!
    Gajat!
    Let's go!
    힘내.... ㅜㅜㅜ
    Himnaerat
    Good luck :((
    (chatspeak)
    • 2019, 조광일, “생활 속 작은 실천이 지구를 살린다”, in idomin.com:
      따로 버려야
      ttaro beoryeoya haeyot
      You need to throw them away separately!
Related termsEdit
  • (-p, colloquial particle connoting certitude)

Middle KoreanEdit

Alternative formsEdit

These are the prescribed orthographic variants of - (-s) in Sejong's original vision of the Hangul script, represented in the very early texts Hunmin jeongeum eonhae (1446) and Yongbi eocheonga (1447) which were supervised by the king himself.

  • (between obstruents) - (-s)
  • (between sonorants) - (-z)
  • (after - (-ng) and before an obstruent) - (-k)
  • (after - (-n) and before an obstruent) - (-t)
  • (after - (-m) and before an obstruent) - (-p)
  • (after - (-l) or any vowel and before an obstruent) - (-q)

This reflects the allomorphy taken by the particle, discussed below. This proved to be very cumbersome in practice, not being fully implemented even in the two early texts themselves, and was abandoned almost immediately after Sejong's death. Virtually all subsequent Middle Korean texts uniformly use - (-s).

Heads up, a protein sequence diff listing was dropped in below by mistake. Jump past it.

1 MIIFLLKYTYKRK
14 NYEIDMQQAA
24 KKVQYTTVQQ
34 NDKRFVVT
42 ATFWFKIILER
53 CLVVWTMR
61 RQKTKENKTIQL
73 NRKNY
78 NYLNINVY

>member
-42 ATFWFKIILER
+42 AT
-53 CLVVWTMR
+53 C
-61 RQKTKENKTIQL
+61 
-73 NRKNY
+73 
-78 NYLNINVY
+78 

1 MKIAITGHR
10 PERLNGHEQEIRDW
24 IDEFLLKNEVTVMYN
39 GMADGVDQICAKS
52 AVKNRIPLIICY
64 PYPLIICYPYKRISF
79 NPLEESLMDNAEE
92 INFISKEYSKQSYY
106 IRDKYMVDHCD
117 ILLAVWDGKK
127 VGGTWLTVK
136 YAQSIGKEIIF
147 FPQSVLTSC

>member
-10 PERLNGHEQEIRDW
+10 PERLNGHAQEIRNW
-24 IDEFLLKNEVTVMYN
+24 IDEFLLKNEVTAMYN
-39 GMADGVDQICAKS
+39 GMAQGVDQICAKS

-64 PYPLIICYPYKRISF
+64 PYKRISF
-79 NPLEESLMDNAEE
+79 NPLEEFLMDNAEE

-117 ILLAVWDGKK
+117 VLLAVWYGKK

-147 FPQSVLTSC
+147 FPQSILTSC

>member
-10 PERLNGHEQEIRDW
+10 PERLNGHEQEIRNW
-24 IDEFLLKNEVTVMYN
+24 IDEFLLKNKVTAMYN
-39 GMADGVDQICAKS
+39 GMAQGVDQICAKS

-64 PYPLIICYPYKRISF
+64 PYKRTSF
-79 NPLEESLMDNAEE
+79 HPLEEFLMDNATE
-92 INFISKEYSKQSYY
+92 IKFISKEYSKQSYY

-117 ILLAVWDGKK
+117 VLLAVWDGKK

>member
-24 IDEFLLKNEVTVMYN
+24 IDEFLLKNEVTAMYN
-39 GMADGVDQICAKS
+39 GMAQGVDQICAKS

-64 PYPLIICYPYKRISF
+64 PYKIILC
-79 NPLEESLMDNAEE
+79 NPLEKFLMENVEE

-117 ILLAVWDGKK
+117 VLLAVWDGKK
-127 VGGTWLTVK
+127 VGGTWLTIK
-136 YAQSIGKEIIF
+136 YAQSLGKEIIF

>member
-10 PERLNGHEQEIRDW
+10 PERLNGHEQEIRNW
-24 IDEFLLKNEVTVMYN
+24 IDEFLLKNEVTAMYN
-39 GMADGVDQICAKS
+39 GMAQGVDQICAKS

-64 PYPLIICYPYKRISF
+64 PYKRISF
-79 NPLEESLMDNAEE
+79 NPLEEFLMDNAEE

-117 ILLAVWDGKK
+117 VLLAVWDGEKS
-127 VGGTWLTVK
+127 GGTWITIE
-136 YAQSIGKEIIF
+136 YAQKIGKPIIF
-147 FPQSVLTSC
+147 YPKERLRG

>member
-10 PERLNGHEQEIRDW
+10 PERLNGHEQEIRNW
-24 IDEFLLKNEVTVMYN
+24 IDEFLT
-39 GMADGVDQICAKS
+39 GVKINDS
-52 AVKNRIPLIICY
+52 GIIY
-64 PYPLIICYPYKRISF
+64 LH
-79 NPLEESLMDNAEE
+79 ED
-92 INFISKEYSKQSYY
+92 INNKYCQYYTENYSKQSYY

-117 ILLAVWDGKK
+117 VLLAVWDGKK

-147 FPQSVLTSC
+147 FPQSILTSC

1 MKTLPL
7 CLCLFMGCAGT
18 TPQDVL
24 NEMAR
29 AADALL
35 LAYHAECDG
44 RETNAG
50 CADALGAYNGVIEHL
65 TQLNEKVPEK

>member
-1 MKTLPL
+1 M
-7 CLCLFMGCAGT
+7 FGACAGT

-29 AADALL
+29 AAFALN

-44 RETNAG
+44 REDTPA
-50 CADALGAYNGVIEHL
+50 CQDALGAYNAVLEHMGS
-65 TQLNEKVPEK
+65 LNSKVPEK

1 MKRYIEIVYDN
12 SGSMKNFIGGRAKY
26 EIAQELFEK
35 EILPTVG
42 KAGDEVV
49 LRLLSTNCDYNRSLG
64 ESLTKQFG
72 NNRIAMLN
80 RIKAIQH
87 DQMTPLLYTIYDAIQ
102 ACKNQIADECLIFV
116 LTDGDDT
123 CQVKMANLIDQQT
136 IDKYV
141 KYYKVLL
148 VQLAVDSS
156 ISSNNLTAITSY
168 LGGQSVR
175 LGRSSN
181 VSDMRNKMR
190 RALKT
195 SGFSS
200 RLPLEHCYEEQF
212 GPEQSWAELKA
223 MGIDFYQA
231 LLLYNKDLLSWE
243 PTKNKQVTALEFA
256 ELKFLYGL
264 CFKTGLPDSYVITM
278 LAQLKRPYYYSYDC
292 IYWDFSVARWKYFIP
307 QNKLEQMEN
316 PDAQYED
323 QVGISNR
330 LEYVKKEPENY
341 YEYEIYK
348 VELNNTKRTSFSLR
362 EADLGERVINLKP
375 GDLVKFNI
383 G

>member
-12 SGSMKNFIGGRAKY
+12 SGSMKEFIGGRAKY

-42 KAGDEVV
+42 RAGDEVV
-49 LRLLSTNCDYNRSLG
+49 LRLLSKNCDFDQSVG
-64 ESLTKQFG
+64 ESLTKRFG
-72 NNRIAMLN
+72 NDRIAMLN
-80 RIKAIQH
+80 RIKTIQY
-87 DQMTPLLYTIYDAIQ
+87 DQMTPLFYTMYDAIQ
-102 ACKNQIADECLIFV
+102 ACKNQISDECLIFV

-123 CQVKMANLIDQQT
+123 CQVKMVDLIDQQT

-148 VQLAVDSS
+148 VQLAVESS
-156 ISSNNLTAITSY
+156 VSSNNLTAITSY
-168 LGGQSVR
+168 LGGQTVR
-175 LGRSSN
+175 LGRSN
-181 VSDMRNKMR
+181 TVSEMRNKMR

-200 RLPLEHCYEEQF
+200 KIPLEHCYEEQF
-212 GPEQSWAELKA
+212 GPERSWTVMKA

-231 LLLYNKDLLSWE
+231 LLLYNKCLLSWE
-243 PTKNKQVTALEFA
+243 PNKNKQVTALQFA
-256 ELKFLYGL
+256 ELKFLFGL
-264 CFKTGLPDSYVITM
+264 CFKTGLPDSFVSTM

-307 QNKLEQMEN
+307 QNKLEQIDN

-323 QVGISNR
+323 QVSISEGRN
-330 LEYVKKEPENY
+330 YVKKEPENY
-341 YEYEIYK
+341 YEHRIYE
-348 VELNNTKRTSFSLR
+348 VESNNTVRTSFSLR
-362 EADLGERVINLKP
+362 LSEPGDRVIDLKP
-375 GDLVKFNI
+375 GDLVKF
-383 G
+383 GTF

EtymologyEdit

From Old Korean (inanimate genitive particle).

PronunciationEdit

  • IPA(key): /s/
  • Actual realisation:
    (between obstruents) IPA(key): [s]
    (between sonorants) IPA(key): [z]
    (after a sonorant and before an obstruent) Tensing of the subsequent obstruent

ParticleEdit

- (-s)

  1. genitive marker used for an inanimate noun or for an honored animate noun.
    • 1446, Hunminjeongeum eonhae 訓民正音諺解 / 훈민정음언해:
      나랏〮말〯ᄊᆞ미〮 (듀ᇰ)(귁〮)에〮 달아〮
      nàlá-s mǎlssòm-í TYÙNG.KWÚYK-éy tàlGá
      The language of the country being different from China
    • 1447, Seokbo sangjeol 釋譜詳節 / 석보상절, page 6:41a:
      부텻 모〮미〮 여러〮 가짓〮 (샤ᇰ〮)이〮 ᄀᆞᄌᆞ샤〮
      Pwùthyè-s mwóm-í yèlé kàcí-s SYÁNG-í kòcòsyá
      The body of the Buddha having forms of many kinds

See alsoEdit

  • (Yale: uy) (genitive marker for non-honored animate nouns)

ReferencesEdit

  • Lee, Ki-Moon; Ramsey, S. Robert (2011) A History of the Korean Language, Cambridge University Press, →ISBN
  • 나찬연 (Na Chan-yeon) (2020) 중세 국어의 이해 [Understanding Middle Korean], Gyeongjin Chulpan, →ISBN